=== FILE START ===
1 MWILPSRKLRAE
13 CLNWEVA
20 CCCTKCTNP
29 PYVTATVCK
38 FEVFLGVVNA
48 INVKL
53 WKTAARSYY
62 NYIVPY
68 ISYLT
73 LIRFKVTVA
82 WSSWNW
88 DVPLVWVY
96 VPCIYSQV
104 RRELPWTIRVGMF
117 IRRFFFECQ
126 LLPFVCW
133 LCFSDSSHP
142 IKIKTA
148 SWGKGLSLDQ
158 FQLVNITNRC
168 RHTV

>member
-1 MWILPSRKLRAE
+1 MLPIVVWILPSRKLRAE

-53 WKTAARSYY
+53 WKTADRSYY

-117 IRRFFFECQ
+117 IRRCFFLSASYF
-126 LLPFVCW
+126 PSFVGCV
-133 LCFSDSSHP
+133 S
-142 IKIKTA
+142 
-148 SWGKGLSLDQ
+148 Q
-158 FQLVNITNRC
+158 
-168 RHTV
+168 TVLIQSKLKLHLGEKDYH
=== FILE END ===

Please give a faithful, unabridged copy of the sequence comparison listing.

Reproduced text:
1 MWILPSRKLRAE
13 CLNWEVA
20 CCCTKCTNP
29 PYVTATVCK
38 FEVFLGVVNA
48 INVKL
53 WKTAARSYY
62 NYIVPY
68 ISYLT
73 LIRFKVTVA
82 WSSWNW
88 DVPLVWVY
96 VPCIYSQV
104 RRELPWTIRVGMF
117 IRRFFFECQ
126 LLPFVCW
133 LCFSDSSHP
142 IKIKTA
148 SWGKGLSLDQ
158 FQLVNITNRC
168 RHTV

>member
-1 MWILPSRKLRAE
+1 MLPIVVWILPSRKLRAE

-53 WKTAARSYY
+53 WKTADRSYY

-117 IRRFFFECQ
+117 IRRCFFLSASYF
-126 LLPFVCW
+126 PSFVGCV
-133 LCFSDSSHP
+133 S
-142 IKIKTA
+142 
-148 SWGKGLSLDQ
+148 Q
-158 FQLVNITNRC
+158 
-168 RHTV
+168 TVLIQSKLKLHLGEKDYH